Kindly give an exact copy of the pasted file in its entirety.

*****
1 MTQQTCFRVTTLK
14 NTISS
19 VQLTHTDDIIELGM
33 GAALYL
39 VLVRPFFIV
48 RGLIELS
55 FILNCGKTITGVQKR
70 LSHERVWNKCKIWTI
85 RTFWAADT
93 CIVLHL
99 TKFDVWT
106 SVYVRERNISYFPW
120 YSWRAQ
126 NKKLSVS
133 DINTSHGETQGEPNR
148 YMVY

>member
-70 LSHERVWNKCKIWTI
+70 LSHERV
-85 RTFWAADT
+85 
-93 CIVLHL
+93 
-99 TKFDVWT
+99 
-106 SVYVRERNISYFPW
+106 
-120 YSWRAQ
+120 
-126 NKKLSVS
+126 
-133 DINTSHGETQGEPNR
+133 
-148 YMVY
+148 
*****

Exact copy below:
1 MTQQTCFRVTTLK
14 NTISS
19 VQLTHTDDIIELGM
33 GAALYL
39 VLVRPFFIV
48 RGLIELS
55 FILNCGKTITGVQKR
70 LSHERVWNKCKIWTI
85 RTFWAADT
93 CIVLHL
99 TKFDVWT
106 SVYVRERNISYFPW
120 YSWRAQ
126 NKKLSVS
133 DINTSHGETQGEPNR
148 YMVY

>member
-70 LSHERVWNKCKIWTI
+70 LSHERV
-85 RTFWAADT
+85 
-93 CIVLHL
+93 
-99 TKFDVWT
+99 
-106 SVYVRERNISYFPW
+106 
-120 YSWRAQ
+120 
-126 NKKLSVS
+126 
-133 DINTSHGETQGEPNR
+133 
-148 YMVY
+148 